Lowcountry residents and visitors will have a chance to see Civil War history come to life in December on Hilton Head Island.
Historians, military scholars and re-enactors will revisit the first major amphibious assault in U.S. military history -- the Battle of Port Royal -- as part of a four-day commemoration of the 150th anniversary of the start of the Civil War. The Coastal Discovery Museum and Lowcountry Civil War Round Table will present the "Lowcountry Civil War Sesquicentennial Commemoration" on Dec. 1 through 4.
In November 1861, as the first shots of the Civil War roared, Union forces eyed Port Royal Sound as a place to refuel ships and stage a blockade of 3,000 miles of Southern coast.
The sound's deep waters, wide channels and proximity to Charleston and Savannah harbors made it well-suited as an encampment and supply depot for Confederate forces, said Chris Clayton, president of the Lowcountry Civil War Roundtable.
In less than half a day, Union forces snatched it from the Confederates, driving them out of Beaufort County with the blast of cannons and a haze of gun smoke.
Beaufort was the first Southern city to be captured by the Union.
"It was a major milestone that broke the Confederate hold on major areas," Clayton said.
Civil War buffs will get a chance to tour the sound where the battle took place and learn what made the Union forces so successful. Michael Coker, author of the "Battle of Port Royal," will lead a boat tour on Dec. 2 to take attendees through the battle.
"The Confederates faced huge odds. They were ill-equipped. They lacked fuses, cannons and had logistical problems. And they're outnumbered, working against the huge industrial might of the U.S. Navy," Coker said.
While Union vessels began preparing, Confederate leaders readied for defense of the sound by building Fort Beauregard on Phillips Island and Fort Walker on Hilton Head Island, largely with slave labor, according to Larry Rowland, professor emeritus of history at the University of South Carolina Beaufort.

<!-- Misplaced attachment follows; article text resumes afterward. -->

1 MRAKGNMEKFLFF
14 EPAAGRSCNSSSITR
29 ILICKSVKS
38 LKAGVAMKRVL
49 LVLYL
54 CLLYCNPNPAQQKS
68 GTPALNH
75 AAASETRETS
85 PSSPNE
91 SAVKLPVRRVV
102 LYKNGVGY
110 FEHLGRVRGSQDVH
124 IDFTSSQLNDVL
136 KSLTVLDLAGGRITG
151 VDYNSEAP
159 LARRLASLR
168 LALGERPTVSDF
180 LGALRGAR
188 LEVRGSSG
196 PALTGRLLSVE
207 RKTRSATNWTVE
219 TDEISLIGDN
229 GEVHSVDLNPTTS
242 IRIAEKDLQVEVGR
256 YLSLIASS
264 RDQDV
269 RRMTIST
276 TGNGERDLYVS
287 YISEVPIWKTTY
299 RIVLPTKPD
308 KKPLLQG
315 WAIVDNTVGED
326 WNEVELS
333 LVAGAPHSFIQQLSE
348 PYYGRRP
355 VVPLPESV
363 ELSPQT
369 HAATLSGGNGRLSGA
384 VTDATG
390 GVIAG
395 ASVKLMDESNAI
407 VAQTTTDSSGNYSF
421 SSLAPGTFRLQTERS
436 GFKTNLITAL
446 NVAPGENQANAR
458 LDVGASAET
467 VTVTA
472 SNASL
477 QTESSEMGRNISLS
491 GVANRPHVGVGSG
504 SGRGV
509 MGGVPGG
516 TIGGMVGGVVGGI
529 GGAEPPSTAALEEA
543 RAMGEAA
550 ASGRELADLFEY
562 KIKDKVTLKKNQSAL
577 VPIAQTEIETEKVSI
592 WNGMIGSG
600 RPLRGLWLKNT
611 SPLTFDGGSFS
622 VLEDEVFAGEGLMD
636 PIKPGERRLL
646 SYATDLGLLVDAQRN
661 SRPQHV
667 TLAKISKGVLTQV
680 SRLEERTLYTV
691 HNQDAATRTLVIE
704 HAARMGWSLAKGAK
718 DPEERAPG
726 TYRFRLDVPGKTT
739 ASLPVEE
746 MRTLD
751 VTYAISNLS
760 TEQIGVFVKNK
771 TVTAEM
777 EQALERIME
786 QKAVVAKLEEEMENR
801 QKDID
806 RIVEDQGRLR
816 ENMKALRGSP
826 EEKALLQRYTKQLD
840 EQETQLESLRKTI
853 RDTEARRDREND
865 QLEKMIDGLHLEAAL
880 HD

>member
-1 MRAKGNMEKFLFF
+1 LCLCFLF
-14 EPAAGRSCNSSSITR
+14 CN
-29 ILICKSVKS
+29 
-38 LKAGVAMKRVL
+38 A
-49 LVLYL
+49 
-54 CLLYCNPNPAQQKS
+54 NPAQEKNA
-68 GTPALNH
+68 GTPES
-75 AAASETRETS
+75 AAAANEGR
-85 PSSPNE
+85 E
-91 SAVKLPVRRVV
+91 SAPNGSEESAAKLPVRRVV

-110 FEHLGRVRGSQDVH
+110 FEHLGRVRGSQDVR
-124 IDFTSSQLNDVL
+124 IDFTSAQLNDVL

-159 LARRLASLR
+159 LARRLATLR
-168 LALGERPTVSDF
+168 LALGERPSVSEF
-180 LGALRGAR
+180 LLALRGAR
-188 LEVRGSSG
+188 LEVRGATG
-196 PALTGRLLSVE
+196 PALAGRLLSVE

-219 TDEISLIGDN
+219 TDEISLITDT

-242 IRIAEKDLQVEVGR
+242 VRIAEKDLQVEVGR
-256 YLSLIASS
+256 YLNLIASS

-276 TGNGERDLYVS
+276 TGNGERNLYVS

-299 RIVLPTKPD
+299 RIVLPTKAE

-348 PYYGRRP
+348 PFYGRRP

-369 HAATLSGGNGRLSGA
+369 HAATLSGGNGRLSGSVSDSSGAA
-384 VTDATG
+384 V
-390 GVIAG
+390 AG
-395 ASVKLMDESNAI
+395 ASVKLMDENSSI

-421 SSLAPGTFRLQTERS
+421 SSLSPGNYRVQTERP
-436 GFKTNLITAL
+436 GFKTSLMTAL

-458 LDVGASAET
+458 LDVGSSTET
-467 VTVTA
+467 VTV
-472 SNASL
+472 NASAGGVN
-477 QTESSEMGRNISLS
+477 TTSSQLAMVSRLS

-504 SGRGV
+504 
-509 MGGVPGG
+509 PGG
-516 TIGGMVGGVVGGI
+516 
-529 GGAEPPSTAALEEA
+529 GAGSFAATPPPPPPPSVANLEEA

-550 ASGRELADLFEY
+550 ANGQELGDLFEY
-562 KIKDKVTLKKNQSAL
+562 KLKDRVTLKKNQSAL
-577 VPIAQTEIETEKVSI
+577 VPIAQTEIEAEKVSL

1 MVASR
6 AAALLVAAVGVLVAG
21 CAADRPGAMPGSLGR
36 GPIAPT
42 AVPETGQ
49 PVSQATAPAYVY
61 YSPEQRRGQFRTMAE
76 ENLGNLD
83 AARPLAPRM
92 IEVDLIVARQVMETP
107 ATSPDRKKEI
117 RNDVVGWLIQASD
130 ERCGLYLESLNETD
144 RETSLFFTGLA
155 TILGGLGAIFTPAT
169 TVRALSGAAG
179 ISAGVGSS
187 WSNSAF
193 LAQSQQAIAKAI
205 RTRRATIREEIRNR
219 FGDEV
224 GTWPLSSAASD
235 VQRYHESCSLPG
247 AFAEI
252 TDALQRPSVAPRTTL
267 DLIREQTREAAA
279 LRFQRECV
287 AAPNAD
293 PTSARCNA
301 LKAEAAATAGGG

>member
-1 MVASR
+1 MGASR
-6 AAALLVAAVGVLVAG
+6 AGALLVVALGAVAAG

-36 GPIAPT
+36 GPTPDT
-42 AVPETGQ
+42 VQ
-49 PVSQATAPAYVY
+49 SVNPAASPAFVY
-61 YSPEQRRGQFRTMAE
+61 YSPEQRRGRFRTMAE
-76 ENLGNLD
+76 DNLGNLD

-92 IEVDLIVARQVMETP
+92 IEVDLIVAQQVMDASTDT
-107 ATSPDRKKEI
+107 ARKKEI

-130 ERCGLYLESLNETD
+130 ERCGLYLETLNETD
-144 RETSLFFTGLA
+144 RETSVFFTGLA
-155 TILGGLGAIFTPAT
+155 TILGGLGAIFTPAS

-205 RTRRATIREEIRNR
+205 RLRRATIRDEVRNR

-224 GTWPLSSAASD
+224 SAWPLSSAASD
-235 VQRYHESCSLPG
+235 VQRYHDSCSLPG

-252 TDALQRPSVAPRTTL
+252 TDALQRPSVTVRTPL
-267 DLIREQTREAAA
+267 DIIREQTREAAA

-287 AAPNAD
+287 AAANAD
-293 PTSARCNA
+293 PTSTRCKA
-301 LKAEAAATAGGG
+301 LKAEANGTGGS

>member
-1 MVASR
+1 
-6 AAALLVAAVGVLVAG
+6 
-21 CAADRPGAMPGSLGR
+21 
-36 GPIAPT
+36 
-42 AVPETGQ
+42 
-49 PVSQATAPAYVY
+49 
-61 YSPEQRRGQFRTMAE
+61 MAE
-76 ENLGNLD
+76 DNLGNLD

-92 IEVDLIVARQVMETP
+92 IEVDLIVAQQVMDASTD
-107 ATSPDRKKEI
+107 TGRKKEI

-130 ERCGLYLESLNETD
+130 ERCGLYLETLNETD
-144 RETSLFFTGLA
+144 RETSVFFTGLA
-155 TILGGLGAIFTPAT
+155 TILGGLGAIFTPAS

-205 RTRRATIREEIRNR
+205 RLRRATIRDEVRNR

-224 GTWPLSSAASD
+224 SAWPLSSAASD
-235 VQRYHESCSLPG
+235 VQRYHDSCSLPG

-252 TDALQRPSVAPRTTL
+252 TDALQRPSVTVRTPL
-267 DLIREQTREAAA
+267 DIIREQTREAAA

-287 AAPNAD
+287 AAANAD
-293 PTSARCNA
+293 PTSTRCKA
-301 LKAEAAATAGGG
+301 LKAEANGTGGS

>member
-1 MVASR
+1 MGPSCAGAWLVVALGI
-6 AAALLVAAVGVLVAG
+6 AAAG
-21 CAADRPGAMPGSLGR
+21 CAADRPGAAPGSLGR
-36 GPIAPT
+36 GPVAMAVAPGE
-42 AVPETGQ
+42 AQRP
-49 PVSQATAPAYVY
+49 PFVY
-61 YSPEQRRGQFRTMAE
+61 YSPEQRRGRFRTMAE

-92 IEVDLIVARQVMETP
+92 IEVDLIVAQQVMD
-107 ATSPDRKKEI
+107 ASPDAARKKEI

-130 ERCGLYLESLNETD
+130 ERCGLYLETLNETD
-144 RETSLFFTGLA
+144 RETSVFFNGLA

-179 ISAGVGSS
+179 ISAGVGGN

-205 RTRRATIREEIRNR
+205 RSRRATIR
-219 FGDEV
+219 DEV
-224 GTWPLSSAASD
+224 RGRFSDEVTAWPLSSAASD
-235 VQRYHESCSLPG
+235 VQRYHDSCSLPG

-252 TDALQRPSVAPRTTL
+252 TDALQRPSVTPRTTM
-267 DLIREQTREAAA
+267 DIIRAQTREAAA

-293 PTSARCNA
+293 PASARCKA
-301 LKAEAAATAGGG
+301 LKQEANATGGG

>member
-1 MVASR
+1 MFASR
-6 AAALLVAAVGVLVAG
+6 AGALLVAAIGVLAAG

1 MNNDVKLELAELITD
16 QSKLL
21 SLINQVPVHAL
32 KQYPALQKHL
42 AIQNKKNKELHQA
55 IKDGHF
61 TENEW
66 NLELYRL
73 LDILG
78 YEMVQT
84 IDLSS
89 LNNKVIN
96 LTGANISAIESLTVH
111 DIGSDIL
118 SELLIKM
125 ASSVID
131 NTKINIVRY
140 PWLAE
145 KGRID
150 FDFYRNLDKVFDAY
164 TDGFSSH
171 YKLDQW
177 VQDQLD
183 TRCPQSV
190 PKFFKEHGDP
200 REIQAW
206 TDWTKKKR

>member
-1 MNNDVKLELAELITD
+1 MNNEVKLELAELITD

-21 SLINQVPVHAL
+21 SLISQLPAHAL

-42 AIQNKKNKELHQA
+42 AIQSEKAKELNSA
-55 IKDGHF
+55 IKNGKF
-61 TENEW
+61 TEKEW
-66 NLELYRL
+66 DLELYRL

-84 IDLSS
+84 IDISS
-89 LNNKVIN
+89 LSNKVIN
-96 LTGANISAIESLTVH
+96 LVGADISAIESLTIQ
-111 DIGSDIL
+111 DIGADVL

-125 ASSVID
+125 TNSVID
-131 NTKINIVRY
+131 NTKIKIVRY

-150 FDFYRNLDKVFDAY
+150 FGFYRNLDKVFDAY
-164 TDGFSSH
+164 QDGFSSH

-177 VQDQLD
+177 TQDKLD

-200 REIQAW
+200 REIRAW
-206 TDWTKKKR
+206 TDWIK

Rowland wrote the book "A History of Beaufort County" along with Alexander Moore and George C. Rogers Jr.
"No more peck of corn for me, no more, no more," the slaves sang, according to his book. "No more pint of salt, no more drivers lash, no more mistress call, no more, no more."
"What followed, you had the formation of the nation's first freedman's village on Hilton Head and the Port Royal experiment -- introducing the whole concept of free labor, free land and free men," Rowland said. "It was not just a military victory, it was the beginning of the reconstruction of the old South. It was a turning point that laid the ground work for a major social and political movement. It was the precursor for the 13th Amendment freeing all slaves, the 14th Amendment granting all citizens civil rights and the 15th Amendment allowing former slaves to vote. All of that was the consequence of the social experiments that began here."
In late October, about 50 Union vessels -- 16 warships -- and nearly 12,000 soldiers set out to take Port Royal Sound. After a few days of testing each other, the battle began in earnest on the morning of Nov. 7, Coker said.
By that afternoon, the forts were in shambles, according to Rowland's book, with the Union counting eight casualties. The Confederates suffered about 60 deaths. A small fleet of converted tugboats used by the Confederates retreated to Skull Creek and into the Savannah River, Clayton said.
The volleys are said to have been heard from Coffin Point on St. Helena Island to Daufuskie Island and all the way to Lobeco.
The Union probably would have still won the war if it hadn't taken Port Royal Sound, but it would have hampered their efforts and would have resulted in more deaths, Coker said.
"The Union effectively strangled Savannah and Charleston and helped make the blockade crippling to the South," he said. "The battle is usually a short footnote in the war, but it was a much-needed victory for the Union that was a boost for morale and momentum."
Follow reporter Tom Barton at twitter.com/EyeOnHiltonHead.